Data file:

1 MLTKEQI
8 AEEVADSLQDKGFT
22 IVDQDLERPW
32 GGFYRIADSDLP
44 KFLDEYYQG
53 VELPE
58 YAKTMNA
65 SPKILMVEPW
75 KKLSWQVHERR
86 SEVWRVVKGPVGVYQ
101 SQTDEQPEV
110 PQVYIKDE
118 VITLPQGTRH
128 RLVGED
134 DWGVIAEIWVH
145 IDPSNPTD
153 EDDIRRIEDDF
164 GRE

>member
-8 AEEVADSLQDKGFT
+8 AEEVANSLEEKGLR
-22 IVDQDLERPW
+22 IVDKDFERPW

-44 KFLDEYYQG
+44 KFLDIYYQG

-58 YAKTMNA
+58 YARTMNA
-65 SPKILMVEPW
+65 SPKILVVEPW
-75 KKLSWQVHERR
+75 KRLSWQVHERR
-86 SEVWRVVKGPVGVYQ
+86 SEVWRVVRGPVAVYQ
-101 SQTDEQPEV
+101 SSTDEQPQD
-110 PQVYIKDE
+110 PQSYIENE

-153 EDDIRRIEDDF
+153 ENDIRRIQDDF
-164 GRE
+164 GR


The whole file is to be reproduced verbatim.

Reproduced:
1 MLTKEQI
8 AEEVADSLQDKGFT
22 IVDQDLERPW
32 GGFYRIADSDLP
44 KFLDEYYQG
53 VELPE
58 YAKTMNA
65 SPKILMVEPW
75 KKLSWQVHERR
86 SEVWRVVKGPVGVYQ
101 SQTDEQPEV
110 PQVYIKDE
118 VITLPQGTRH
128 RLVGED
134 DWGVIAEIWVH
145 IDPSNPTD
153 EDDIRRIEDDF
164 GRE

>member
-8 AEEVADSLQDKGFT
+8 AEEVANSLEEKGLR
-22 IVDQDLERPW
+22 IVDKDFERPW

-44 KFLDEYYQG
+44 KFLDIYYQG

-58 YAKTMNA
+58 YARTMNA
-65 SPKILMVEPW
+65 SPKILVVEPW
-75 KKLSWQVHERR
+75 KRLSWQVHERR
-86 SEVWRVVKGPVGVYQ
+86 SEVWRVVRGPVAVYQ
-101 SQTDEQPEV
+101 SSTDEQPQD
-110 PQVYIKDE
+110 PQSYIENE

-153 EDDIRRIEDDF
+153 ENDIRRIQDDF
-164 GRE
+164 GR